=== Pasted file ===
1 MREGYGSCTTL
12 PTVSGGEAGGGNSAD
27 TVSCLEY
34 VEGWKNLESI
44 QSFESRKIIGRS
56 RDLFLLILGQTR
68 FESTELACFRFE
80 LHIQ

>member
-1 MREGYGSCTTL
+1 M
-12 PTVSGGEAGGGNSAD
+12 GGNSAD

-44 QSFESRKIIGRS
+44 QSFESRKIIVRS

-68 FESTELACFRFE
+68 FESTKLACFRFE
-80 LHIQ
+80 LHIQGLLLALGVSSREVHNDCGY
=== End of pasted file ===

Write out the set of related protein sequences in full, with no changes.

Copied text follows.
1 MREGYGSCTTL
12 PTVSGGEAGGGNSAD
27 TVSCLEY
34 VEGWKNLESI
44 QSFESRKIIGRS
56 RDLFLLILGQTR
68 FESTELACFRFE
80 LHIQ

>member
-1 MREGYGSCTTL
+1 M
-12 PTVSGGEAGGGNSAD
+12 GGNSAD

-44 QSFESRKIIGRS
+44 QSFESRKIIVRS

-68 FESTELACFRFE
+68 FESTKLACFRFE
-80 LHIQ
+80 LHIQGLLLALGVSSREVHNDCGY